Modbus protocol is used to communicate with the multi-parameter sondes. Separate influent and effluent sondes each include multiple probes that monitor water quality and system performance, including temperature, pH, turbidity, chlorophyll levels and dissolved oxygen. The sondes communicate via a Modbus adapter directly to the serial module on the groovEPIC. The programming controls the sensors’ reading, cleaning and recording cycle.
Chetrit reached out to Dave Engsberga, another longtime colleague, and worked with an Opto 22 expert to develop Modbus communications, data handling and emailing charts and subroutines. He built the HMI using groovEPIC’s included groov View software, which is “permission-driven,” he explains, “so an operator sees different screens than someone reviewing data and operations.”
The HMI consists of several types of screens. Operator screens are for setting and operating pumps, pressures, tanks, agitator and the skimmer, which can run continuously or intermittently. Other screens show alarms, power usage, processing, data from the process and sondes, and trends over time.
The HMI is accessed via a panel-mounted touchscreen connected to the HDMI port on the groovEPIC. The HMI can also be accessed remotely via a cellular router.
In groov View, Chetrit adapted all HMI screens to a fully functioning mobile device interface, so operators can use it in the groov View app. The HMI can also be viewed locally and by authorized users on PCs or mobile devices worldwide.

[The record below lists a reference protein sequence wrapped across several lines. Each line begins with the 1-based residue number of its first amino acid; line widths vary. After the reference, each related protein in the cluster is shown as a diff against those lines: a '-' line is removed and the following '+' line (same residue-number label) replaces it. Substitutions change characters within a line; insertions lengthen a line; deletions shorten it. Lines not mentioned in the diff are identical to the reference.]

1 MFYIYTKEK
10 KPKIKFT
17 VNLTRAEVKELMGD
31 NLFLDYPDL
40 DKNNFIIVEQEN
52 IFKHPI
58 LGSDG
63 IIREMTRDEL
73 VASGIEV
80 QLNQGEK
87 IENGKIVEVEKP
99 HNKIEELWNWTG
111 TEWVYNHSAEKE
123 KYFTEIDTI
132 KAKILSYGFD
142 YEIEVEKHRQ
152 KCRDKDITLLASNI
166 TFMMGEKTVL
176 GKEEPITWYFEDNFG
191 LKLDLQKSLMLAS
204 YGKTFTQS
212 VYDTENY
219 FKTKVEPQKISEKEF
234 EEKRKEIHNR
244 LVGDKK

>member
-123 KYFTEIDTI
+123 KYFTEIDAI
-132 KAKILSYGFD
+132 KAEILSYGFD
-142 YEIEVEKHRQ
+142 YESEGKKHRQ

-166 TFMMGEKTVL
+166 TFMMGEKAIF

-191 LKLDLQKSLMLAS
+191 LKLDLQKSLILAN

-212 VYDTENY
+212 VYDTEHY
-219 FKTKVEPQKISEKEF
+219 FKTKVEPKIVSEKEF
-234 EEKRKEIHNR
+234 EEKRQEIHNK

“This equipment is totally accessible for me coming to it as a mechanical engineer,” says Chetrit. “I can build a system without being a system integrator.”
Aecom’s technicians operate each system, and the VPN client on the groovEPIC processor also makes it possible to securely access groovEPIC from just about anywhere.
“They love the remote access, and so do I,” Chetrit says. From his office located in Minnesota, he can log in at any time to any unit in the field, just to check on it or to update its control program or HMI.
The team developed a comprehensive restoration program that can be scaled to any size and used throughout the U.S. and the world. Their technical process has proven to be safe, highly effective and efficient, achieving algae removal percentages in the high 90s.
Meanwhile, to provide a closed-loop system with virtually no waste, Aecom reports that it's alaso been working with other industry leaders to transform the recovered algae into clean, carbon-neutral energy. Aecom conducted its first ever, field-scale, algae-to-fuel demonstration project in Ohio in 2022. The A 1-MGD harvester removed algae from Harsha Lake, a drinking water source and recreational water body near Cincinnati.
The recovered algae was transformed into a biocrude oil using hydrothermal liquefaction. This process uses heat and pressure just like the natural process of producing oil, but it’s completed in 30 minutes instead of the millions of years that nature requires.
“We turned on the harvester at 8:00 a.m. and by noon, we had a biocrude product that can be further processed for fuel,” says Levy.
By harnessing the power of algae to consume nutrients and atmospheric carbon, it’s now possible to remove the key nutrients that fuel HABs by harvesting algae. The harvesters can help restore waterways, decarbonize the planet, and produce a biomass rich in carbon and nutrients that can be converted to clean energy, fertilizer and other products. In March 2022, Aecom formed a partnership with Genifuel to produce aviation fuel from the biomass.
As more harvesters are deployed, Chetrit plans to add cloud-based data processing, onsite video, and other elements to the groovEPIC-based control system. In addition, Aecom recently received an innovation grant to incorporate an intelligent process automation system (IPAS) into the harvester.
To date, the algae harvesters have been designed for fresh water, but as Florida’s experience since 2016 illustrates, harmful algal blooms are also a severe problem in saltwater. Aecom and its team plan to look into similar treatments for brackish water.